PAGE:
EBs press, 1980s, Reunion

(Formerly Old Press Articles)

These links to press articles on The Everly Brothers are compiled and organized here for ease of use in Forum. The former thread, Old Press Articles, had become lengthy and cumbersome. It is great we have so much EBs content on the site, but we do try to keep it as easy to use and locate as possible, within the parameters of the site design. Many people contributed these links to the site when the thread was begun in January 2014, and they are to be thanked for their postings.

This thread is for links to articles from the 1980s and the Reunion. Please feel free to add.

Click on the two photos of the Don article below to enlarge for reading.
Last update on June 1, 2:48 pm by Mary.
don everly acoustic article x.jpg (245.61 kb, 169 views)
don everly acoustic article 2.jpg (309.34 kb, 125 views)
There is a reference in this one about Don's smashing a guitar offstage at the 1973 Knotts Berry Farm performance where the Everlys officially split.


February 1988.
Last update on June 15, 3:56 pm by Mary.

On the recording of "EB84."
Last update on June 17, 7:06 am by Mary.

Shenandoah, IA Homecoming Concert, July 1986.

An excerpt from an LA Times article, July 20, 1986:

"Little Susie Wakes Up In Everlyville"


"SHENANDOAH, Iowa — A lot of people spit in Thomas Wolfe's eye a couple of weekends ago when they returned to my hometown. The Everly Brothers, Shenandoah's most famous ex-citizens, were going to give a homecoming concert and the pull was irresistible.

Feeling guilty about calling them hillbilly singers when they performed on Shenandoah's KMA radio in the '40s and early '50s, and having trailed a few years behind the brothers in school, I didn't plan to attend. But the lure of the spectacle and the promise of seeing old friends got the best of me.

Phil and Don would not only do a homecoming concert, they would donate a big hunk of the proceeds to a Shenandoah High School scholarship fund, visit old haunts and kiss their ex-girlfriends. This was enough to make the cornfields steam, and the Shenandoah Evening Sentinel made the most of the news. As columnist Jeri Naven wrote, "One has to soak this for all it's worth because once it's over, we'll all go back to sitting on our front porches, smashing ants with a claw hammer."

On the day of the concert Sheridan Avenue was lined with people waiting to see The Boys ride through town in a parade. Some merchants had been skeptical of the whole affair, fearing an influx of riffraff, but a stern editorial in the Sentinel set them straight. By the time the Everlys sallied forth to do the town, the stores were decked with Welcome Home signs. The most creative shop keepers had raided their closets to re-create the era when the Everlys left Shenandoah for Nashville and released their first hits, "Wake Up Little Susie" and "Bye Bye Love." Mae Farmer's Apparel staged the classiest display with mannequins wearing poodle skirts, letter sweaters and bobby socks.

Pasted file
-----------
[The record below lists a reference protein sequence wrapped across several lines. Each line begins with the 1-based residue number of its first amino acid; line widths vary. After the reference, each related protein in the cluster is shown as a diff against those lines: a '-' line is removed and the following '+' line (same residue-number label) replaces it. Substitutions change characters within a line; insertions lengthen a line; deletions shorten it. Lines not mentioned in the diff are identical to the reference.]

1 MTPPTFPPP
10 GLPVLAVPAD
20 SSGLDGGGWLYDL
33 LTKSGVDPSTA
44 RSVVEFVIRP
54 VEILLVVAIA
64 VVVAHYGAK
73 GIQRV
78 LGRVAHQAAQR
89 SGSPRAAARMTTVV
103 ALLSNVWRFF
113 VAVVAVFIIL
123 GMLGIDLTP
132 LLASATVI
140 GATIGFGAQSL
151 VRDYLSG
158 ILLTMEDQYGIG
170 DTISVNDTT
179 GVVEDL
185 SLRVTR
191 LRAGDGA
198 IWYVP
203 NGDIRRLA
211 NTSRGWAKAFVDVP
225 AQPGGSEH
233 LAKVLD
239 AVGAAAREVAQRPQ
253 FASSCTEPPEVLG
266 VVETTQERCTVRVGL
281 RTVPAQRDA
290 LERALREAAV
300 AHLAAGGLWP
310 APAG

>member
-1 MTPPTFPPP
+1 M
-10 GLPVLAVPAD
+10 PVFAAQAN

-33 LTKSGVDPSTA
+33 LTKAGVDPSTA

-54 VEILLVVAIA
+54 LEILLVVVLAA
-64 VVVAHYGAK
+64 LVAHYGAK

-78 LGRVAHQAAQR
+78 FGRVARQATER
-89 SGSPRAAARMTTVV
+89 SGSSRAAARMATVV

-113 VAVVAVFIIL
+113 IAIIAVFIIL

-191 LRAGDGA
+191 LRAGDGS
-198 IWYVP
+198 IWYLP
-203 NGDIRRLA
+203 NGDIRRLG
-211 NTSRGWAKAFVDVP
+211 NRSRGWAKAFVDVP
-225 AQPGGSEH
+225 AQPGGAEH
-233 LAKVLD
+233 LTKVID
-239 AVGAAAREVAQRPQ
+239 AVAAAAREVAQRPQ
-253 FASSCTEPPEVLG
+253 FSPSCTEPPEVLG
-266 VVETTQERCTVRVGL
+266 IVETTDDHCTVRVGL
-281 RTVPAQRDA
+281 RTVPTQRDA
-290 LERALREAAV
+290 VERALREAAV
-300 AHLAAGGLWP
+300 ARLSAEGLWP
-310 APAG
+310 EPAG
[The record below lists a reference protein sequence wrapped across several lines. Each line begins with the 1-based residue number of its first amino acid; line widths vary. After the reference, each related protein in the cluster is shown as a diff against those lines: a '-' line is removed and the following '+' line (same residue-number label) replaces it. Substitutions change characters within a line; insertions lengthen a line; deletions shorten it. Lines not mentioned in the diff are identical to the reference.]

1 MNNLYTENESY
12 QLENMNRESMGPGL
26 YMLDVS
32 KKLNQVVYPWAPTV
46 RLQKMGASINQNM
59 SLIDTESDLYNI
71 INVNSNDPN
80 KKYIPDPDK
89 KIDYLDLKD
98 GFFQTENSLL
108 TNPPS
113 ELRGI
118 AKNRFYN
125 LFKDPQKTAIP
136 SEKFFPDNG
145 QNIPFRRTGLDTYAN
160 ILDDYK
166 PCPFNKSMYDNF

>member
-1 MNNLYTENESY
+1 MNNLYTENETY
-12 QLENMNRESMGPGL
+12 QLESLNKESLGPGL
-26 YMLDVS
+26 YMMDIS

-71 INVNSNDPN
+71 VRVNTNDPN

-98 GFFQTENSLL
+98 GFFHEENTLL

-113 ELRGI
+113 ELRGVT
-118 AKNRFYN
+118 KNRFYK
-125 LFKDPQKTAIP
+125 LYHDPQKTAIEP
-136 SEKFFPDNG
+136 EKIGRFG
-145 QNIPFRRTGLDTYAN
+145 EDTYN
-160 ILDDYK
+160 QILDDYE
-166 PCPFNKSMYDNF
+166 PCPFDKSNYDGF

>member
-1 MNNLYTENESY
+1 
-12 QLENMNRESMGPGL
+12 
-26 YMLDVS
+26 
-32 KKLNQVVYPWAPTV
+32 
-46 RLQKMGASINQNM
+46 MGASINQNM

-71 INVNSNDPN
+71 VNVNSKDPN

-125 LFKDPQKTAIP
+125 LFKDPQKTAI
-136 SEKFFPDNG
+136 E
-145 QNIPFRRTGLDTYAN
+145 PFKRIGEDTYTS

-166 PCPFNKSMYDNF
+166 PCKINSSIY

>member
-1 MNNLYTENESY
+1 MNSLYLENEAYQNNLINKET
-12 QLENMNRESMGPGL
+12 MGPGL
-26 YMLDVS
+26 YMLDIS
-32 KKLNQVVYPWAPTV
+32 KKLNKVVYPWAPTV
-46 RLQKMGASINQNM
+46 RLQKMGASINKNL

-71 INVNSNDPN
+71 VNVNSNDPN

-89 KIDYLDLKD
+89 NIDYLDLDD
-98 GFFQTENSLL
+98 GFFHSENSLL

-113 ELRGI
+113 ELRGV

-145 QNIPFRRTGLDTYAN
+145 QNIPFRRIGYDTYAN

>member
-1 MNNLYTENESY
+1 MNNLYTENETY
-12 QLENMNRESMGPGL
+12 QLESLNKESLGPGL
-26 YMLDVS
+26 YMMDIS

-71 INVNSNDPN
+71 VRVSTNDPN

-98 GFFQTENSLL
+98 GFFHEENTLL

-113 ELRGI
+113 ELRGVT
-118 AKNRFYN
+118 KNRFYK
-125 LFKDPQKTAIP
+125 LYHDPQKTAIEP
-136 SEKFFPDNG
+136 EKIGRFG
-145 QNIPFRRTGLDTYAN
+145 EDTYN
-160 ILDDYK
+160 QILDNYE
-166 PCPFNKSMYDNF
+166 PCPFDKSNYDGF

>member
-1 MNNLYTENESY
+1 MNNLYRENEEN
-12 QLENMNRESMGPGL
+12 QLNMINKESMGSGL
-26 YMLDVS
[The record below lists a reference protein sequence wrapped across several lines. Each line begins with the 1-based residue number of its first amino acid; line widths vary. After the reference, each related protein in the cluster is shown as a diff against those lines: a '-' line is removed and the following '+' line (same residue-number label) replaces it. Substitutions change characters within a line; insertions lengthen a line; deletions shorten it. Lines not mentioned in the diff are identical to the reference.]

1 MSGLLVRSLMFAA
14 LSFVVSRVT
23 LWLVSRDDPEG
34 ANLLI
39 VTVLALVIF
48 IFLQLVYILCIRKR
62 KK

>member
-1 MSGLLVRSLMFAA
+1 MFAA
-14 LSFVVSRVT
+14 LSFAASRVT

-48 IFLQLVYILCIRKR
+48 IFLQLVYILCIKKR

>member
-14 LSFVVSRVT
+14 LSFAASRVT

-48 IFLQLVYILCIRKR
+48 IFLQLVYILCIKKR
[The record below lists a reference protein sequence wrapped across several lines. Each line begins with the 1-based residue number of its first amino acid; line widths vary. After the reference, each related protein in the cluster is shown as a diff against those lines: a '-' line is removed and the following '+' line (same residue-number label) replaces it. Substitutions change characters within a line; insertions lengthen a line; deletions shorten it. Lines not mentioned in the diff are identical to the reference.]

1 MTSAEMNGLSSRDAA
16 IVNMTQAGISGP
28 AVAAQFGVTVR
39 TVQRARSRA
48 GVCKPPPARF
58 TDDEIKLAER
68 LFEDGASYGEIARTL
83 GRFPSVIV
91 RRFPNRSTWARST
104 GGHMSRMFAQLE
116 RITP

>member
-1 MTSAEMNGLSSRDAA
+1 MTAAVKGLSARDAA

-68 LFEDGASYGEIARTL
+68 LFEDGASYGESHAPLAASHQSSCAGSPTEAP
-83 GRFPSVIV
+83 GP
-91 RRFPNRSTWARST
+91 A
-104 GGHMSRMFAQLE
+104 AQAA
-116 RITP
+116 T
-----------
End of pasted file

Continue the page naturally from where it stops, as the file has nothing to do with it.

"The Everly Brothers Homecoming Parade" was straight from the '50s too, with floats bearing past SHS homecoming queens and alums dressed 30 years behind the times. Julie Sullivan Briggs blossomed out in the very gown she had worn when she was crowned in 1961.

Shenandoah's retired band director, Robert Creighton, had put out a call for anyone who had ever played in the Shenandoah Marching Band to show up for practice. A handsome Music Man so charismatic that he makes Meredith Willson look like a wimp, Creighton enlisted 80 or so ex-musicians who marched in the parade, playing "The Stars and Stripes Forever" and the Shenandoah High School fight song. They were accompanied by a bevy of baton twirlers and flag wavers--all rumored to be over 40, though I've been assured that one is only 38.

The Boys were bowled over by all the fuss. They received a key to the city, and the Sentinel published a special Everly Brothers Homecoming Edition. Freemont Street, a highway leading into town, was renamed Everly Brothers Avenue. A stone monument engraved in the Everlys' honor was dedicated alongside a monument marking the spot where President Theodore Roosevelt spoke in 1903.

The concert itself--an open-air affair--was a raging success. Sitting on folding chairs and hay bales, the family-style crowd thrilled to the nostalgic program as the singers went all out to please the homefolks. The whole shebang was orchestrated by Bill Hillman, a 32-year-old local entrepreneur who had finally achieved his life's goal of enticing the Everlys back to Shenandoah.

Through it all, Phil and Don were so gracious that most people privately decided they were either very good actors or very glad to be in town. Hillman insists the latter is true. As the pair said in various interviews, Shenandoah was the only real home they ever had. Returning to Iowa gave them a chance to relive their youth as special entertainers and regular kids."
Last update on January 9, 3:05 pm by Mary.

From The Tennessean, Jan. 7, 1988, from the PBS special "Chet Atkins & Friends," 1987, in which Don and Phil perform "Why Worry."
July 6, 1984, The Cincinnati Enquirer.
Last update on August 29, 1:34 pm by Mary.

1984, "The New Yorker" magazine, known for its cartoons.
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